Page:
Vision Eyes Road Market with Metron Aero Wheels, 4D bar, Stem and Seatpost
What better way to show off a new wheel than with Peter Sagan wheelie-ing across the finish line on his Vision Metrons? That was the case when Sagan wheelied across the line with his new Metron wheels, a new line of aerodynamic wheels from Vision that was introduced last year and are slowly trickling out to the public. Originally known for their aerobars and tri accessories, Vision is expanding into the road and even a bit of cross with the new Metron Disc wheels. Like a number of other companies at this point, there was a high degree of CFD used in developing the aero profile of the rim, but the wheels are really designed as a complete wheel system with the hubs and spokes contributing greatly to the design.
One unique aspect of the Metron hubs is their PRA or Preload Reduction Assembly that keeps the bearings spinning smoothly once you clamp down on the skewer. The hubs use a specially designed cone and a locking collet to ensure that once the preload is set, the skewer won’t increase the load on the bearings. The PRA system is available on all of the Metron hubs with the exception of the disc hub for now.
The carbon Metron line is offered in both clincher and tubulars in 40, 55, and 81mm heights as well as a UCI compliant Disc and a Tri spoke wheel. All of the spoked wheels use a 2:1 lacing pattern with 14 drive side and 7 non driveside spoke for the rear (again with the exception of the disc wheel). Excluding the Sapim Cx-ray bladed spokes, everything is made in house to Vision’s specifications. Designed specifically for high cross wind situations, the wheels are developed to handle 0-30 degrees yaw in normal use.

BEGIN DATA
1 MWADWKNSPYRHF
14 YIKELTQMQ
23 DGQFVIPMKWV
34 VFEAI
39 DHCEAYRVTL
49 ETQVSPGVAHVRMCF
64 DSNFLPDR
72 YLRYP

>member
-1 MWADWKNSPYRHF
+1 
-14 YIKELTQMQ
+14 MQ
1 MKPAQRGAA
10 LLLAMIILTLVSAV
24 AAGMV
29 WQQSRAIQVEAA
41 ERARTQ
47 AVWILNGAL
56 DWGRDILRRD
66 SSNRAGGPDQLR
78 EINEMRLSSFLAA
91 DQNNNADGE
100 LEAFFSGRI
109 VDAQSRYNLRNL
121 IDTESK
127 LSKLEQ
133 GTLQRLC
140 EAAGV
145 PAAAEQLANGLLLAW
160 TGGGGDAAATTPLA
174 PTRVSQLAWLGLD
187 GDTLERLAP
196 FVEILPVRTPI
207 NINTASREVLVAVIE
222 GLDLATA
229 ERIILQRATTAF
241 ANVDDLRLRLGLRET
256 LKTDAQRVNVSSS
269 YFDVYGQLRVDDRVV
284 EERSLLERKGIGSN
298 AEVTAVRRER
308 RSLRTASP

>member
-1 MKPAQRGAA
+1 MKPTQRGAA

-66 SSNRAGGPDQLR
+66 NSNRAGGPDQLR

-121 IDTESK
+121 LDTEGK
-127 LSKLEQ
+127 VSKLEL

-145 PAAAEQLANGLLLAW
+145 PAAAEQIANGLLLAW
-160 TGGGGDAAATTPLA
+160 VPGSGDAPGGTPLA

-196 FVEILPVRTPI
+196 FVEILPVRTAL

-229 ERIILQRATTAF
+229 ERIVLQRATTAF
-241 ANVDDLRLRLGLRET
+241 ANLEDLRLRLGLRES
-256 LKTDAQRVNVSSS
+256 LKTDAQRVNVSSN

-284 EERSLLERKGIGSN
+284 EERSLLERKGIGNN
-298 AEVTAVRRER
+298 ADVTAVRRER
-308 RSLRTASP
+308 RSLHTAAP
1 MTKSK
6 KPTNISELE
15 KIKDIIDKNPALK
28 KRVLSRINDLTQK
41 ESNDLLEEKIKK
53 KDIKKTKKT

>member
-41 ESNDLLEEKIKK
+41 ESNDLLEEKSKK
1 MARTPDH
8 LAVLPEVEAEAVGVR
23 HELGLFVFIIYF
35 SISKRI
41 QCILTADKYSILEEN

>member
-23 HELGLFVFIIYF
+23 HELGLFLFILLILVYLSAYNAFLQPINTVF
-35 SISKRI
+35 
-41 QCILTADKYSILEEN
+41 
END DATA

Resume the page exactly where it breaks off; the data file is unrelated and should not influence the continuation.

Available in both red or the more subdued black color way, the wheels are all 11 speed compatible and retail from $2199 to $2799 for the set.
In addition to the wheels, Vision is introducing the Metron road cockpit set which includes the 4D compact bar, road stem, and seatpost. The 4D bar is a sculpted work of art with almost every section of the bar tweaked for ergonomics. In addition to a slight rise, the bar has a 10 degree forward sweep from the stem to put your hands in a more natural position when riding on top of the bar. You just stuck out your arms to see how your hands naturally rest, didn’t you? The 4D also offers a cut out where your palms would normally rest while riding the hoods, and a second cutout on the drops, all to give your hands more surface area and fewer pressure points. Finally, the drops themselves are kicked out just under the hoods to put your fingers in a more natural position when using modern shift and brake levers – especially the larger hydraulic options.
4D bars are offered from 40-44cm in Black or Red for $369.
The carbon stem is a full monocoque design that ships with Ti hardware. The interesting bit here is that the stem is sized for 1 1/4″ steerers like Giant’s Overdrive 2 but it includes a spacer to run on a 1 1/8′ steerer. Stems are only offered in 100-130mm lengths with -6 degree rise in red or black for $319.
Finally, the Metron seatpost uses a two bolt head and will be available in a Di2 battery version or a standard post. The battery mount is not interchangeable. Posts will be sold in 27.2 or 31.6mm diameters with a 0 or 25mm offset and in 350mm or 400mm lengths for $219.
On our scale the components came in at 240g for the bar (42cm), 154g for the stem (100mm), and 234g for the post (25mm sb, 31.6, 350mm, Di2).